Few partnerships are more important to institutional success than that between the president and board chair. Occasionally, these matches are “made in heaven," but more often they are forged through hard work, honest communication, and a desire of both partners to work effectively together.
For more than 30 years, AGB has been convening teams of presidents and chairs from independent colleges and universities at the Institute for Board Chairs and Presidents for three days of collective work and focus. Recent observations of successful partnerships include the following:
- Spend time. Both presidents and chairs are exceptionally busy, and too often they do not commit sufficient time to develop their partnership. One president noted that because of busy agendas, “we tend to run past each other rather than stop and focus.” As a result, the chair and the president don’t spend time together to forge the necessary understanding of each other’s passions, strengths and shortcomings, and goals.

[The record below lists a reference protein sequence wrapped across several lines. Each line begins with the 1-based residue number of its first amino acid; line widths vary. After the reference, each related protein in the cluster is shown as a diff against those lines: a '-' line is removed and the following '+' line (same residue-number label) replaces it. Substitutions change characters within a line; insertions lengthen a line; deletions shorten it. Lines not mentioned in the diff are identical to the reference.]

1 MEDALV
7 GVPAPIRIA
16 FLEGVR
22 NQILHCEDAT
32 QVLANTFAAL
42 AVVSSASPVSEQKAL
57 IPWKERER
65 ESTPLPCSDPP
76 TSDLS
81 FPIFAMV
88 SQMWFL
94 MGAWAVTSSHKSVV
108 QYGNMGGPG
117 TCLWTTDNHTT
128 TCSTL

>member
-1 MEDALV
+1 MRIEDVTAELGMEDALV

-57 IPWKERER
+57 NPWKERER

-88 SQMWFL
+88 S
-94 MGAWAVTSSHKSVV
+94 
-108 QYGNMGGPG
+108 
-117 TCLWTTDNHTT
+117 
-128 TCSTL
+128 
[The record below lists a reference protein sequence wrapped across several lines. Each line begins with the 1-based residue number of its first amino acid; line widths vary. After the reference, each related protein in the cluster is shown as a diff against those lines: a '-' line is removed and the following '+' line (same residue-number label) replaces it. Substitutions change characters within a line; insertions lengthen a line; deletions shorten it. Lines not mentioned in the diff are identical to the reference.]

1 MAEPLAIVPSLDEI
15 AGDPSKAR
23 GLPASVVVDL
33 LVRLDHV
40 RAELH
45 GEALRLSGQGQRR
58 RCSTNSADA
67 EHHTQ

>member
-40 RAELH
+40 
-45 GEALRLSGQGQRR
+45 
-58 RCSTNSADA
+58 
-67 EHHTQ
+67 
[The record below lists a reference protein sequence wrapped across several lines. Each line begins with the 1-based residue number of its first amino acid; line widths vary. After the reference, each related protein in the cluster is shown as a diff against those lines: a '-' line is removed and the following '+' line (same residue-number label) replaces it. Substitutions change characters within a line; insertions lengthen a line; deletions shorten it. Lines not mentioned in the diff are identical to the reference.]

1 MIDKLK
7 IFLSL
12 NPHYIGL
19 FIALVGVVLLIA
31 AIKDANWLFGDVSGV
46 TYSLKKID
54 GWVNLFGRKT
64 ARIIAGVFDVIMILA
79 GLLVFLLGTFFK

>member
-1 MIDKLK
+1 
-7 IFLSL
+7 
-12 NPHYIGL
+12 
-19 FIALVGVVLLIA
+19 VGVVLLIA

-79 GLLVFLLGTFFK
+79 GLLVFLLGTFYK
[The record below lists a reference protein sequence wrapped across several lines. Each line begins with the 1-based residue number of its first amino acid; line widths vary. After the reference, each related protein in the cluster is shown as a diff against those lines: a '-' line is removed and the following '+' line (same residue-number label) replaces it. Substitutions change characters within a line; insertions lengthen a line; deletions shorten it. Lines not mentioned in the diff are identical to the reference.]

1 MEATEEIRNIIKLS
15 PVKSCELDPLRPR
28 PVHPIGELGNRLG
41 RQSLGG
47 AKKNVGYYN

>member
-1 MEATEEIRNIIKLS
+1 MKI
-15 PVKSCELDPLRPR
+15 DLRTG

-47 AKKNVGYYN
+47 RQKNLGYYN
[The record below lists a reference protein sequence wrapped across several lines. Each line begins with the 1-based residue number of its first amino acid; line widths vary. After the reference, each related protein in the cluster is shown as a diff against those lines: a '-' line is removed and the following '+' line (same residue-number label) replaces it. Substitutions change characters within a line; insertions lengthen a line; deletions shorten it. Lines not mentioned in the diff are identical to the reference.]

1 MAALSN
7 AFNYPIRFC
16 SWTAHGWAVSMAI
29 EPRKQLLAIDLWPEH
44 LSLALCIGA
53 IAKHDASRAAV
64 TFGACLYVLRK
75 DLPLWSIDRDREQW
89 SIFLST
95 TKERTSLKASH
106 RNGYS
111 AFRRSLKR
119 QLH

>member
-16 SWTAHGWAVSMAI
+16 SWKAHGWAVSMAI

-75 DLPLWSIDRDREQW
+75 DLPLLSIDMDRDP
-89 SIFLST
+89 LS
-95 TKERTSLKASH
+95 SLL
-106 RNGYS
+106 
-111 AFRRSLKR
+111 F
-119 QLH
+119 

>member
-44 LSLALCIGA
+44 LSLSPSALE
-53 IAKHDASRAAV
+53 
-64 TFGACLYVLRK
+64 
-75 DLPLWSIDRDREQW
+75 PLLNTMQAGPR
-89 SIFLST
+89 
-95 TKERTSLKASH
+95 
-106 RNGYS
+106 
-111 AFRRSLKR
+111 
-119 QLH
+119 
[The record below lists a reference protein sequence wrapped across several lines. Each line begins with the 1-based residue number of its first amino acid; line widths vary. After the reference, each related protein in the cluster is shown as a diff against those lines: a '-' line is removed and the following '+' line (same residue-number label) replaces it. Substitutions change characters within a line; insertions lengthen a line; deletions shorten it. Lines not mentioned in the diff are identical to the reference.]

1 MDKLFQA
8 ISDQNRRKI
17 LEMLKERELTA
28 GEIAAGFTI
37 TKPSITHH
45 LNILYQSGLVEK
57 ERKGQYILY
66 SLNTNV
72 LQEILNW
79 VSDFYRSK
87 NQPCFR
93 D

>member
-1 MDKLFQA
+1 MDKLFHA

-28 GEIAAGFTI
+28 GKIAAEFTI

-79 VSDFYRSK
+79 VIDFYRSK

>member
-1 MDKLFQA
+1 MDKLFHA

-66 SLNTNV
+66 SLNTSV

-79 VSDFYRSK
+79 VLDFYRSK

- Be clear about priorities. Chairs are typically well informed of presidential priorities and goals, but the reverse is not always true. Chairs too often have unarticulated goals for the board or have not effectively engaged the president in intentionally setting goals for the board. Chairs and presidents each need goals for their respective leadership – presidents for the institution and chairs for the board. The goals between them need to be reinforcing and aligned.
- Let each other lead, but have a constant presence. Chairs need to lead the board and presidents need to lead the institution (a seemingly obvious tenet, but one not often followed). Each needs to give the other the room and mandate to lead. However, they need to have a constant presence with one another and be seen as an integrated leadership collaborative.
- Understand that the road may be bumpy. The challenges facing most institutions require untested solutions, difficult conversations, and sometimes leaps of faith. Such context can mean that board chairs and presidents find themselves on different sides of an issue. Finding ways to disagree constructively and then to show a unified front will be increasingly important.